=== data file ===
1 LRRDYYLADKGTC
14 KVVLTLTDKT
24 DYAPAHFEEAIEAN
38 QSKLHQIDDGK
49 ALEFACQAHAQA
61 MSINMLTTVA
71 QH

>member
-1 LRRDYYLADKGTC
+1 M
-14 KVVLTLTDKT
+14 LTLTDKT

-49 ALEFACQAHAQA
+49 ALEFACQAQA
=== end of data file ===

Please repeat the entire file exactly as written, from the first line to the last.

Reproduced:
1 LRRDYYLADKGTC
14 KVVLTLTDKT
24 DYAPAHFEEAIEAN
38 QSKLHQIDDGK
49 ALEFACQAHAQA
61 MSINMLTTVA
71 QH

>member
-1 LRRDYYLADKGTC
+1 M
-14 KVVLTLTDKT
+14 LTLTDKT

-49 ALEFACQAHAQA
+49 ALEFACQAQA